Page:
a href=”http://www.nature.com/nature/journal/v451/n7176/full/nature06593.html”Nature V451/a – Free access (for now)br /br /Friedlingstein contributes to Nature’s “Year of planet Earth” feature with a discussion of why the Bali targets for industrialized nations are “one giant leap for policy-maker, but a small step for the global environment.br /br /Essentially, the targets are insufficient to stabilize atmospheric carbon, a vital goal for the environment. br /br /Only about 55% of the current emissions are absorbed by the bio and hydrospheres, so we need, to first order, to cut our emissions by 45% globally – made all the more difficult by the growing carbon output from the industrializing countries like China and India.br /br /The problem is, in fact even worse, because as the atmospheric levels begin to stabilize, the oceanic levels will catch up and the ocean will absorb less and less carbon. So the initial 45% cut would be insufficent in the long run.br /br /Further difficulties emerge as the climate changes – the projected effects of climate change on the global carbon cycle indicate that the bio- and hydro-spheres will reduce the carbon uptake. This creates a positive feedback that makes carbon stabilization all the harder.br /br /Possibly we may have to reduce anthropogenic carbon emission to zero to achieve stability. Net emissions that is, we can count sequestration effects in our favour in this balance.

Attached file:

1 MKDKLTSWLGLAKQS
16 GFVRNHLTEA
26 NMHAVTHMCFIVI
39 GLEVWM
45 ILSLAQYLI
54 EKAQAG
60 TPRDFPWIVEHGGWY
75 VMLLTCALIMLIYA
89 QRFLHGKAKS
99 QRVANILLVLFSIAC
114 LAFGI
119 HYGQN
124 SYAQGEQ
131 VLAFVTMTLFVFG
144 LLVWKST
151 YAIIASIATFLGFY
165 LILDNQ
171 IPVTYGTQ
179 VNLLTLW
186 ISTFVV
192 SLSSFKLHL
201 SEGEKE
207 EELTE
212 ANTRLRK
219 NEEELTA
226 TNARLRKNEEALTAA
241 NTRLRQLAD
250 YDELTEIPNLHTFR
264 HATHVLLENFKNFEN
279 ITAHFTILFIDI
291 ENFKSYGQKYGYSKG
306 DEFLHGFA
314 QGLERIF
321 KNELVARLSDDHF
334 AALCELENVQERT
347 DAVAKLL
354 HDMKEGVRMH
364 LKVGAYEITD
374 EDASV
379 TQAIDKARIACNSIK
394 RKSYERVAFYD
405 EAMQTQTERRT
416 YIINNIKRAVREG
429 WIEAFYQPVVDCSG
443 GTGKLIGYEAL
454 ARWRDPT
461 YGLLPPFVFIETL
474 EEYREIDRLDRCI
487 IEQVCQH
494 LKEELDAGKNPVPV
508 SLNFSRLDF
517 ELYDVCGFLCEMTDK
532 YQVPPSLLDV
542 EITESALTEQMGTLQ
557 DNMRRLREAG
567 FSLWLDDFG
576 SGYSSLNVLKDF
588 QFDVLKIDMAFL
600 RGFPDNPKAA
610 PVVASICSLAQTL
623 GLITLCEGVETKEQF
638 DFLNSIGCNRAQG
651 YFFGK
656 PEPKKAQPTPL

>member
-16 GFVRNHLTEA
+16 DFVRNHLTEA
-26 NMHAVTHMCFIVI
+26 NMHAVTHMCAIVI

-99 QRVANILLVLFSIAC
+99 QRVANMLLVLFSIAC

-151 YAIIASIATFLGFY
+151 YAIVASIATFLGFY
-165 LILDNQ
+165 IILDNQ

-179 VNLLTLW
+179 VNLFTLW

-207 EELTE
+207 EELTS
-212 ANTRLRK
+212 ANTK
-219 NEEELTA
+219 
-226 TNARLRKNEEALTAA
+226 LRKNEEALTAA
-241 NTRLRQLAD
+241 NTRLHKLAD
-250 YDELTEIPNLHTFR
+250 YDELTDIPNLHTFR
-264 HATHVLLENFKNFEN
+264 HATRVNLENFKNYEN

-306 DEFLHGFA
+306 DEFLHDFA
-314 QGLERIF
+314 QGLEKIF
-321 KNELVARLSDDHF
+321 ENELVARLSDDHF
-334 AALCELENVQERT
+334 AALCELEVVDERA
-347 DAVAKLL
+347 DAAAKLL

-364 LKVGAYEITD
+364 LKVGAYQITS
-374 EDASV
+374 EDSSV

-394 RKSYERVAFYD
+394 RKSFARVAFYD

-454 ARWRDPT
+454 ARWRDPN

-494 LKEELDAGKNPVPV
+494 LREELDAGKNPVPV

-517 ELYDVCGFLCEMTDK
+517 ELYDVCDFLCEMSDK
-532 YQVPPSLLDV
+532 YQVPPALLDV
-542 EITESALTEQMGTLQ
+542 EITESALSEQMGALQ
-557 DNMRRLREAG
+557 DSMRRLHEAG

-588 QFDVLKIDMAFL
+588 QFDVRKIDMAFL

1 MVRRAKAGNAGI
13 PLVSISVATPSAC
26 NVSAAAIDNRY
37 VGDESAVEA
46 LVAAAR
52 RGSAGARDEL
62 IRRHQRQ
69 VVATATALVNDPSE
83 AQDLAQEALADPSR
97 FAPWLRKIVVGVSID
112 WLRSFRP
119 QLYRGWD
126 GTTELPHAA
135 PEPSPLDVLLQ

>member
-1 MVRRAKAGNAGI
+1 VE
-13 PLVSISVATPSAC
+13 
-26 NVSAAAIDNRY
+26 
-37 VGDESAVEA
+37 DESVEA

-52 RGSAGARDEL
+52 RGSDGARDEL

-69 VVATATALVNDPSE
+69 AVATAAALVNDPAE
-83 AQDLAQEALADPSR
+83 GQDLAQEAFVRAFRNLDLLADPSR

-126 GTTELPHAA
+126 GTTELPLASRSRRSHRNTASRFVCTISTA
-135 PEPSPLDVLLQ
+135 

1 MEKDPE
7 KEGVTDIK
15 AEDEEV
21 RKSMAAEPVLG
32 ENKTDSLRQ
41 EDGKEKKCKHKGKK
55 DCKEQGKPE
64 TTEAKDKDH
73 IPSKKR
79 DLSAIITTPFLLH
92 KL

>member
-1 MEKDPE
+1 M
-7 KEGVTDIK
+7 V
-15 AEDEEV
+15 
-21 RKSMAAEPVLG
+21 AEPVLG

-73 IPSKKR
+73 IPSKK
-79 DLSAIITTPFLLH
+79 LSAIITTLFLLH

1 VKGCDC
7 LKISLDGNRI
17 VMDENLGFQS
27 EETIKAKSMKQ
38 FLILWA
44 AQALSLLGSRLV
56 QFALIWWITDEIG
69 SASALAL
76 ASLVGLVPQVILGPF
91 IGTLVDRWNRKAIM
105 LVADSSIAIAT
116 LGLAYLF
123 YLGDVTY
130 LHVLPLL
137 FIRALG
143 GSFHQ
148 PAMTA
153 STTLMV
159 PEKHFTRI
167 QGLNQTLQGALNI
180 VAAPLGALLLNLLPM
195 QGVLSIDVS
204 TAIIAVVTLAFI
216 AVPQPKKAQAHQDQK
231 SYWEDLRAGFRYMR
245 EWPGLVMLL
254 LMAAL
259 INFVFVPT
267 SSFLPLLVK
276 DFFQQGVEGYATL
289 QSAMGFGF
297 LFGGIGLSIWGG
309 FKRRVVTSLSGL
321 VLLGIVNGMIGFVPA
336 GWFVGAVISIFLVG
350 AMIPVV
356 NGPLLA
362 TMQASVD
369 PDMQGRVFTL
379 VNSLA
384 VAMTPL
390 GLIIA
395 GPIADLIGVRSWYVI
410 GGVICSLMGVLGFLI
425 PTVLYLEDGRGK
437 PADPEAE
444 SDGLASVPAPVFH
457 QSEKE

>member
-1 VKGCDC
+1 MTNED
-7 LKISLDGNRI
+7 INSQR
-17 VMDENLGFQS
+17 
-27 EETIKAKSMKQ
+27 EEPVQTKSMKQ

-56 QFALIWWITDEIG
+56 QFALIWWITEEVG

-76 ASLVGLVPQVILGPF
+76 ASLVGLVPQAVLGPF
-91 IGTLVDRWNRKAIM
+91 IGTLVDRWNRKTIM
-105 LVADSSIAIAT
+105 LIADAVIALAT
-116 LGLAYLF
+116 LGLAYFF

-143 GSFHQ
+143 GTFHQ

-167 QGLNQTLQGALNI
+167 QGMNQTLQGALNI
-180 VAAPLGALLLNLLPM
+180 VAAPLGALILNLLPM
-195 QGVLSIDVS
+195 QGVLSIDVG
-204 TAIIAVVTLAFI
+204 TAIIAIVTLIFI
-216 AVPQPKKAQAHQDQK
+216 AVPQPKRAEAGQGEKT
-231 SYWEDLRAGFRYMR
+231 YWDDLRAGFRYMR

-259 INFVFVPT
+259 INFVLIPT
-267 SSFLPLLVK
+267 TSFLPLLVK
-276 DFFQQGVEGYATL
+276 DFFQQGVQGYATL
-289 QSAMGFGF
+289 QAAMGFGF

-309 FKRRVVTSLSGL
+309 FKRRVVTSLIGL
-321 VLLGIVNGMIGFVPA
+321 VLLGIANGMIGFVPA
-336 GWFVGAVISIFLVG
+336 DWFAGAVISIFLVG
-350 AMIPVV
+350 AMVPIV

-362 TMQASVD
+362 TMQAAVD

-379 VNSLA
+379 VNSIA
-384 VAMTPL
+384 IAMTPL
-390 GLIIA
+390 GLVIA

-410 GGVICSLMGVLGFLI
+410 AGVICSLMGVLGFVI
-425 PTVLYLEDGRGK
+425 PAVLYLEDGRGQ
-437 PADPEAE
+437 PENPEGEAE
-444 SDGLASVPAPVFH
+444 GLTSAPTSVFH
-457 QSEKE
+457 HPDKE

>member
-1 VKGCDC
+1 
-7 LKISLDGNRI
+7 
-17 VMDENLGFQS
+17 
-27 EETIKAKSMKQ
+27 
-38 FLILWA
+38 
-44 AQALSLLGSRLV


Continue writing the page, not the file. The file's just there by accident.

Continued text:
A steep road to climate stabilization – Friedlingstein
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